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Alberta COVID-19 active cases and hospitalizations trending down, announce changes to rapid test program

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Alberta's health minister said the province is seeing the number of active cases and the number of people being admitted to hospital for COVID-19 treatment decrease.

On Thursday, the province reported 1,363 new confirmed infections of the disease after completing just under 5,000 tests. There are now 25,339 confirmed active cases, representing a decline by almost two-thirds from January's peak of 71,600 cases.

That gives Alberta a positivity rate of about 29.3 per cent, based only on PCR confirmed tests. Limits to testing capacity and eligibility mean the actual number of cases is likely many times higher.

Twenty-two more deaths from COVID-19 were reported on Thursday, raising the pandemic total to 3,718.

There are 1,586 people with COVID-19 in hospital, including 126 in intensive care units.

The province says only four out of 2,500 schools have temporarily shifted to online learning due to staffing pressures.

'PAST THE PEAK'

According to Health Minister Jason Copping, those numbers are an encouraging sign that the Omicron wave has peaked in Alberta.

"Because, and we can finally say this, we are past the peak of the Omicron wave, and we are transitioning to life on the other side of it," Copping said.

"That doesn't mean that the pandemic is over or that we are still not at risk of substantial strain on our health-care system," he said, adding that restrictions may need to be reintroduced should hospitalizations increase.

Copping said that Alberta Health Services no longer needs pandemic overflow units as new hospital admissions for patients with COVID-19 peaked more than two weeks ago, and have dropped every day since.

According to the health minister, the provincial rate of hospitalization has decreased by a quarter since its peak, despite Thursday's number of people in hospital representing the pandemic's ninth-highest total. In Edmonton, where hospitalizations for COVID-19 were the highest, the number has declined by one-third.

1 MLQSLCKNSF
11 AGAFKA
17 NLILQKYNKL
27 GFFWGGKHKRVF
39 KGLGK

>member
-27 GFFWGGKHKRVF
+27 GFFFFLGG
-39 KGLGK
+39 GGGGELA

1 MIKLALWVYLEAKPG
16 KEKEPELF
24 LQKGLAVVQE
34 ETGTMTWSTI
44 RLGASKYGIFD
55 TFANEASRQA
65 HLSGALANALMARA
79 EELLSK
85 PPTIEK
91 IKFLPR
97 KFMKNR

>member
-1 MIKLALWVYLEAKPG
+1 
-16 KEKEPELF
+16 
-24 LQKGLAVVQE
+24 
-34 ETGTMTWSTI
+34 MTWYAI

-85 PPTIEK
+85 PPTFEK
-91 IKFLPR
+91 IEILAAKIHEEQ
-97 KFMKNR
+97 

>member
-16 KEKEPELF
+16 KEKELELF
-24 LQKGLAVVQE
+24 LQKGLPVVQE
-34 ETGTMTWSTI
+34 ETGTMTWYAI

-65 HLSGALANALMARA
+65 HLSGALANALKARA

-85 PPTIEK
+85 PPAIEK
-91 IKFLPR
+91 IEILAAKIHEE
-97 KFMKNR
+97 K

Surgeries in Alberta are returning to normal volumes, Copping added. The wait list for medical procedures is starting to trend "slightly" downwards compared to previous weeks, Copping said.

"That demand will come back once as we get the system back to working normally," he said.

"COVID is not a light switch that we can turn on or off. But it's important to recognize that the system is there for you."

Health critic David Shepherd said that the update on Thursday was proof that the decision to accelerate Alberta's removal of public health measures "was not based on advice from health officials."

"It's clear the UCP are trying to paint a much rosier picture of Omicron's impacts on our healthcare system than the reality," Shepherd said in a statement.

RAPID TEST CHANGES

Copping said that as the province learns to live with COVID-19, free rapid tests available through the provincial program will only be available at participating pharmacies.

Previously, tests could also be picked up at select AHS sites. Now, tests will only be available at one of the more than 1,500 pharmacies.

Albertans are eligible for a test kit every 14 days, as supply allows, if they present their health-care card or a photo of it. Additional tests can be received if the health-care cards of people living in the same household are shown.

The health minister said more than 2.5 million tests were delivered last week and that another two million tests are expected to be in stock by Monday.

To see a list of pharmacies and if they have tests available, visit the Alberta Blue Cross website.

OTHER COVID-19 RELATED NEWS 

At midnight on Wednesday, Alberta's Restrictions Exemption Program expired, marking the start of the province's plan to reopen. Here's what you need to know about it. 

The plan has been highly criticized by school boards and the teachers' union, which say the removal of mask mandates from schools comes too soon, the Official Opposition NDP, which says the United Conservative government is pandering to extremist views, and some businesses which fear the removal of restrictions will hurt consumer confidence. Other businesses, however, are confident they can operate safely with the precautions they've put in place, and welcome back more business. And, Edmonton city council is exploring its options to implement a citywide proof-of-vaccination system in the absence of a provincial program.

A 10-day trial in which three churches will try to have Alberta's public health orders found unlawful begins Thursday morning in southern Alberta. 

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